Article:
The Covid-19 pandemic was at first a boost for bike shops as some people bought bikes as an alternative to public transport or dragged out their old bike for a service as they sought to get some exercise.
Many families have taken to their bikes as way to get out and get some exercise while keeping physically distant from others.
For those who still have to travel to work, cycling can be a way of avoiding public transport and the risk of encountering coronavirus.
But now bike shops have had to close their doors because of the restrictions on non-essential retail. Many are still active though helping people who need their bikes to get to work.
The current rules do not include bike shops in the list of outlets allowed to stay open. But they do allow them to do emergency call-outs for repairs and deliveries.
Some shops are operating mobile repair services and taking orders online or on the phone.
In the Penny Farthing on Dublin's Camden Street, Ryan Hanratty is going out in his van to customers who need their bikes to get to work, often in a hospital.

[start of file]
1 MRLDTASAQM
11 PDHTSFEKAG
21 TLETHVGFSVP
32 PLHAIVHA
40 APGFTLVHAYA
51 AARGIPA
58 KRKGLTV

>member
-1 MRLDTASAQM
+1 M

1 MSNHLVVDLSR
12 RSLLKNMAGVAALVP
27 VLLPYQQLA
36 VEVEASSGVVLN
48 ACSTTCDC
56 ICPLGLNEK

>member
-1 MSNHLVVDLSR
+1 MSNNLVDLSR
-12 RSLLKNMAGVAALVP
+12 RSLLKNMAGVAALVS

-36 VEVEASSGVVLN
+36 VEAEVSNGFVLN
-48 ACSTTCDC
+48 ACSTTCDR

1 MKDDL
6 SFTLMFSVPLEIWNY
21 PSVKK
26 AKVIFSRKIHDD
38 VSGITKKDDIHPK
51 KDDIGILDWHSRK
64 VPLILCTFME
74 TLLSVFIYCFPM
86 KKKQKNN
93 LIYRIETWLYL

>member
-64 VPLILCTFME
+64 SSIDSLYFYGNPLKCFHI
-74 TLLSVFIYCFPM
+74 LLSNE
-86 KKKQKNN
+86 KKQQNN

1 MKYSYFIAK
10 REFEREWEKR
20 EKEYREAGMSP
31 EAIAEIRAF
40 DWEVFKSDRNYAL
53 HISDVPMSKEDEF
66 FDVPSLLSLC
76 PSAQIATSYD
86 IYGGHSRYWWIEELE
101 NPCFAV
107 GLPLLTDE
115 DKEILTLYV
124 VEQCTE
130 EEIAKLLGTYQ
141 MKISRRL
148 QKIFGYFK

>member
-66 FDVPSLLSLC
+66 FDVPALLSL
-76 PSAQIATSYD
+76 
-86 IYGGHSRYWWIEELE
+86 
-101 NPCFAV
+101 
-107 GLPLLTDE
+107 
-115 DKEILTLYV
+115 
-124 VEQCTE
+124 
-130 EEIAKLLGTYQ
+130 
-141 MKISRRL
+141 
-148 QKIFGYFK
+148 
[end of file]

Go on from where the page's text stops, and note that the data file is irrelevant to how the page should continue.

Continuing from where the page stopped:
He says he does smaller repairs on site but brings the bikes that need more major repairs back to his workshop. He says most of his customers so far are emergency workers who want to avoid public transport.
In GreenAer, also in Dublin City Centre, which specialises in electric bikes, general manager Richard Greene says they are getting queries and sales online.
Some customers who would never have considered cycling are looking at it now as they try to avoid public transport and E-bikes take some of the pain out of the longer commutes.
One query came from a health care worker living in Greystones and working at St James's Hospital in Dublin, a distance of almost 30km each way.
While some people are taking up cycling for the first time because of Covid 19, the number of people commuting by bike like any other mode has fallen as the restrictions bite.
Bike Sharing schemes have seen a dramatic fall in trips made as city streets have fallen quiet.
In the capital, Dublin Bikes has seen a 70% decline because of the Covid crisis and stationless bike sharing company Bleeperbike says it is down more than 50% on normal volumes.
It is cleaning its bikes to help keep customers safe, but adds that as they are left on the public street it is impossible to guarantee cleanliness. It advises people to wear gloves.
JC Decaux has also stepped up its cleaning programme for Dublin Bikes
The Government has recognised that some people are still relying on bike sharing for their commute and is allowing the schemes to continue operating.